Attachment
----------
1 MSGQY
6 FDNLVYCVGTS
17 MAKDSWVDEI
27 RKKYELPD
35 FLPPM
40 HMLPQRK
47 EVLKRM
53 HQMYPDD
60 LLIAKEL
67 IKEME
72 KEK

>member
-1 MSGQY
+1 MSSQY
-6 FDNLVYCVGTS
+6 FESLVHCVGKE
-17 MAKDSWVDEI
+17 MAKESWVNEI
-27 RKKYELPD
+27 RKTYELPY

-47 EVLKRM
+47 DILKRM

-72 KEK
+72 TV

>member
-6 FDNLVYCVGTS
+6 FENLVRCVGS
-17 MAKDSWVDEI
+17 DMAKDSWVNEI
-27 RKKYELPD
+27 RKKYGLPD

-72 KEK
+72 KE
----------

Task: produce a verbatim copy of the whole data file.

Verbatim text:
1 MSGQY
6 FDNLVYCVGTS
17 MAKDSWVDEI
27 RKKYELPD
35 FLPPM
40 HMLPQRK
47 EVLKRM
53 HQMYPDD
60 LLIAKEL
67 IKEME
72 KEK

>member
-1 MSGQY
+1 MSSQY
-6 FDNLVYCVGTS
+6 FESLVHCVGKE
-17 MAKDSWVDEI
+17 MAKESWVNEI
-27 RKKYELPD
+27 RKTYELPY

-47 EVLKRM
+47 DILKRM

-72 KEK
+72 TV

>member
-6 FDNLVYCVGTS
+6 FENLVRCVGS
-17 MAKDSWVDEI
+17 DMAKDSWVNEI
-27 RKKYELPD
+27 RKKYGLPD

-72 KEK
+72 KE